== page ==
Penn State linebacker Michael Mauti was instrumental in helping keep most… (Gene J. Puskar/ )
STATE COLLEGE, Pa. — The low sun hid behind a lower ceiling of gray clouds late Tuesday afternoon here as Michael Mauti — helmet on his head, pads over his shoulders and thighs — watched a trainer tape his hands, preparing for another practice in a career of practices. Nearly five years ago, he came here the son of one former Penn State player and the brother of another. He has since performed the duties and suffered the indignities of a linebacker. He has endured surgeries on both knees. And he is hardened.
The taped hands, the padded practices, the low clouds and the cold wind — that’s what he signed up for. Everything else? No. A thousand times, no.
“I came in here as a boy and I’m leaving here as a man,” Mauti said earlier this week, hat on backward as he sat on a couch at the Lasch Football Building. “This is as real as it gets as far as adversity goes in your life, and I think this is a great test. It was a great test.”
What this football season means to Penn State as a whole is impossible to say, because it is still ongoing, with Saturday’s game against Indiana and one other remaining. This is a campus with 39,192 undergraduate students, 5,487 graduate students, 14,101 full- and part-time staff members and 560,658 living alumni. How this football season — the first without its late, legendary coach, the first after the revelation of heinous crimes of a former assistant, and the first played under severe sanctions placed on the program in the aftermath — fits into the greater community is a matter of personal opinions that may differ among the 619,438 characters listed above.
But there is no denying the season has had an impact across the campus, across a wide swath of people who consider themselves “Penn Staters.” What each takes out of it has been, and is, up to the individual.
“None of us signed up for this,” Mauti said.
On the morning of Nov. 6, 2011, Laura March and Stuart Shapiro sat on the striped couch in their apartment about five blocks from campus, and they started to digest the Sunday newspapers. Two days earlier, Jerry Sandusky, a former defensive coordinator under Hall of Fame coach Joe Paterno, had been charged with 40 counts of sex crimes against boys.
March, a State College native who went to Penn State as an undergrad and was back for graduate work, knew what Sandusky, what Paterno, what the football program meant to the school, the town, the state. Shapiro, pursuing his MBA, was only then getting indoctrinated in the culture of Penn State.
“We were just getting more and more anxious about what happened,” Shapiro said.
“And I remember, because these people were our leaders, feeling so disappointed,” March said, “and like somebody needed to do something.”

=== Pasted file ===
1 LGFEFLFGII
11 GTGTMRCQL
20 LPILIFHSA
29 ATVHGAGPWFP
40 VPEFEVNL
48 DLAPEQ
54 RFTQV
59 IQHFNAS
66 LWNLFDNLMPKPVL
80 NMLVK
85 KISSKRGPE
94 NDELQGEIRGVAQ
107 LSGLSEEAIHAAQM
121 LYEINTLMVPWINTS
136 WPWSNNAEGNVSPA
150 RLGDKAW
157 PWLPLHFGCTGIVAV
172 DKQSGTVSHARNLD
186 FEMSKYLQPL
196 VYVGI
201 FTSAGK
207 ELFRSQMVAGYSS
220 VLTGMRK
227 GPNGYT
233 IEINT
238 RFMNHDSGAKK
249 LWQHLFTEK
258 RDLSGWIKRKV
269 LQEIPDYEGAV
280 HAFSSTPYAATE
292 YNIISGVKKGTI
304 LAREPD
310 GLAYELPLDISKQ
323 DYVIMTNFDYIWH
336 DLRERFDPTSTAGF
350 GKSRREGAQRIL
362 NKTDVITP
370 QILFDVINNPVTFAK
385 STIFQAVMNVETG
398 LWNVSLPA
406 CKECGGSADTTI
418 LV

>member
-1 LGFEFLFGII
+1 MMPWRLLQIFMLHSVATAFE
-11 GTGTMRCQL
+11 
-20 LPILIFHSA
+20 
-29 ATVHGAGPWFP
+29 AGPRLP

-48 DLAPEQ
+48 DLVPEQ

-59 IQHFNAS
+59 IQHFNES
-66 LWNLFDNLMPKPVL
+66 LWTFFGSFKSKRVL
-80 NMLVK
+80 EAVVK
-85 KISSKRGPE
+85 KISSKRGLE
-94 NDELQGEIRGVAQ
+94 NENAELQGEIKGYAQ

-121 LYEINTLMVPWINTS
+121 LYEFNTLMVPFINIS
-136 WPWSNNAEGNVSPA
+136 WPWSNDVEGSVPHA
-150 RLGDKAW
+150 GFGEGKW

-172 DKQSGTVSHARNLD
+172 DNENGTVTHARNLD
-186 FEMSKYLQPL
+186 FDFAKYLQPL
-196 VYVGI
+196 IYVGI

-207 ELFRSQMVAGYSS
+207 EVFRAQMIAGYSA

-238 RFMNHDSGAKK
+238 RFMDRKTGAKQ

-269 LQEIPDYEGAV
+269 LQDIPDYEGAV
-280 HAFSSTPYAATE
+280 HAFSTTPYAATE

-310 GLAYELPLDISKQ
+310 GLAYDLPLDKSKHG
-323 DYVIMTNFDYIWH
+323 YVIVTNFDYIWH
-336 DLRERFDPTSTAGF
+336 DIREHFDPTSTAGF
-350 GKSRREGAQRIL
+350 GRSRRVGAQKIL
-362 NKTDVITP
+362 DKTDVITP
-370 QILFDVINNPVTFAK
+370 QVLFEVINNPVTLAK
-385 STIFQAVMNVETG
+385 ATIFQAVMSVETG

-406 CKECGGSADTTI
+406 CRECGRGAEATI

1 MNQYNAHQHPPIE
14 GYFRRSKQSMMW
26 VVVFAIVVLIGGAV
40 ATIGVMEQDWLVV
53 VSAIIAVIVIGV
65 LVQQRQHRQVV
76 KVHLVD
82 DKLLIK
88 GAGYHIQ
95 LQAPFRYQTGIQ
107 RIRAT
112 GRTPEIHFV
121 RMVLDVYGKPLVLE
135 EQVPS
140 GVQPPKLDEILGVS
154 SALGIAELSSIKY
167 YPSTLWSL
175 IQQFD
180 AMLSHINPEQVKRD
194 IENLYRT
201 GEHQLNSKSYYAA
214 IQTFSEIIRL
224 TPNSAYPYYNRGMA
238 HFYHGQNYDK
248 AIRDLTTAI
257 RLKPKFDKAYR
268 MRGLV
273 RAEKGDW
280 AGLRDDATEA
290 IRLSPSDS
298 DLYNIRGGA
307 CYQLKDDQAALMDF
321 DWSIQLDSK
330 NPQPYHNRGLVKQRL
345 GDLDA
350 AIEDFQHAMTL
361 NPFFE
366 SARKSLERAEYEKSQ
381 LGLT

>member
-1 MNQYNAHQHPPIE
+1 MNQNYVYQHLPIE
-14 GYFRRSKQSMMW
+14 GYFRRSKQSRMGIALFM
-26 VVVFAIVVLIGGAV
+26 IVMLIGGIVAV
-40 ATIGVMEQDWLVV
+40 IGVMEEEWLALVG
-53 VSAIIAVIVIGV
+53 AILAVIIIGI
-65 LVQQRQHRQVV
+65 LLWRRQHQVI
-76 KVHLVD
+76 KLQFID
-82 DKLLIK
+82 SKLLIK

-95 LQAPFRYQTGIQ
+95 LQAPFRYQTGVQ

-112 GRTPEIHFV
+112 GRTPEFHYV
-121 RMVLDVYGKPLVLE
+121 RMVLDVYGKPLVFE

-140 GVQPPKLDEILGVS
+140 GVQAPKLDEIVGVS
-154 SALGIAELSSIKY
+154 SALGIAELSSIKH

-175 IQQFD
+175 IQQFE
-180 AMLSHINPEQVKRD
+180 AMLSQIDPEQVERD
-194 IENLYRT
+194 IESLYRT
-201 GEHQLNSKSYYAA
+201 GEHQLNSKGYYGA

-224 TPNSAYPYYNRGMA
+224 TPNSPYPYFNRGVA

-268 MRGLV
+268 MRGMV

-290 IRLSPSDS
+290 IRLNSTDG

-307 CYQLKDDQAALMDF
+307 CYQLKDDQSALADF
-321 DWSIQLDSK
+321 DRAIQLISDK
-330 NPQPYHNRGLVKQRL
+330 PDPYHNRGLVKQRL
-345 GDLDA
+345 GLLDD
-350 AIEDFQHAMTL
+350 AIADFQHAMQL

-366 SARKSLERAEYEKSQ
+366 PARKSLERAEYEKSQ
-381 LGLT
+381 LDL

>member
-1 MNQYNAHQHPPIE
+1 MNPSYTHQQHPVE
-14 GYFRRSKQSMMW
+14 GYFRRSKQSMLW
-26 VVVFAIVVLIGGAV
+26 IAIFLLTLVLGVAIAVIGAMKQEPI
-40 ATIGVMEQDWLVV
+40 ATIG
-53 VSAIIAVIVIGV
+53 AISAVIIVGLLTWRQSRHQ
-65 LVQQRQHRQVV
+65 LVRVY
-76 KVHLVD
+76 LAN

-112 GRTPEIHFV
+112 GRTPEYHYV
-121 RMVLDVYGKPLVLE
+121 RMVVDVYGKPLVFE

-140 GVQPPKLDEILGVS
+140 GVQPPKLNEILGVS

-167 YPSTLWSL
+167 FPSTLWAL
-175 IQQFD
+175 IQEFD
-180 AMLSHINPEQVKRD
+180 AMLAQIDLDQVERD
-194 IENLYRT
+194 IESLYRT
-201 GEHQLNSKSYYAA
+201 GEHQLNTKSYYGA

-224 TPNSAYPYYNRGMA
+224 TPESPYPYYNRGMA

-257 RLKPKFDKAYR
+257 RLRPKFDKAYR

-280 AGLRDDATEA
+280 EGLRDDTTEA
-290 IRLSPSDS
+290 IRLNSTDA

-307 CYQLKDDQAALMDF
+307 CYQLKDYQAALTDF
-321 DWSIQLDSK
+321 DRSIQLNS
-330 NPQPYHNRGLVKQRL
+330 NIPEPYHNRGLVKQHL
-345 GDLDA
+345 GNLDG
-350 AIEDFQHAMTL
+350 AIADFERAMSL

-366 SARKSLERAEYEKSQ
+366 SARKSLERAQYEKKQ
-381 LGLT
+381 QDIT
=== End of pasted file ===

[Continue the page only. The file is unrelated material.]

March, an arts student, thought about the pink ribbons worn by NFL teams to promote awareness of breast cancer research. She wondered what color symbolized child-abuse prevention. A Google search revealed the answer: blue, eerily similar to Penn State’s blue. The couple was off.
“We’re pretty over-ambitious, no matter what,” Shapiro said.
March began posting ideas to raise awareness to her Facebook page. Monday morning, she bought a spool of blue ribbon to bring to a friend’s house that night. She wanted to make ribbons for distribution across campus. “I didn’t want to pressure them,” she said. But then she checked her Facebook page again. Her thoughts had taken hold. She contacted the athletic department, which had been scheduled to hold a “White Out” for that week’s game against Nebraska in which the entire crowd would be encouraged to wear white.
By midweek, department officials reached back out to her. The “White Out” would be off. March, Shapiro and their friends and supporters were welcome to take over and stage a “Blue Out.”
Tuesday night, March dashed together a logo. By Friday, they distributed thousands of hand-tied ribbons at a candlelight vigil to honor the victims. And by Saturday, when Beaver Stadium filled with blue, they had raised nearly $50,000.
This football season, with more time to breathe and prepare, they held a second Blue Out. They raised nearly $80,000.
March and Shapiro are both 27. They plan to graduate and leave State College in the spring. But they have partnered with a student group that will carry on the Blue Out going forward. They have changed forever.
“It epitomizes what somebody who believes in social justice, believes in critical engagement and civic engagement, can do,” March said.
On the night of Nov. 9, 2011, university trustee John Surma stood with the board at his back and the press to his front. He said the board had removed president Graham Spanier from his post. Then, he made the announcement that took the breath out of the community: “Joe Paterno is no longer the head football coach, effective immediately.”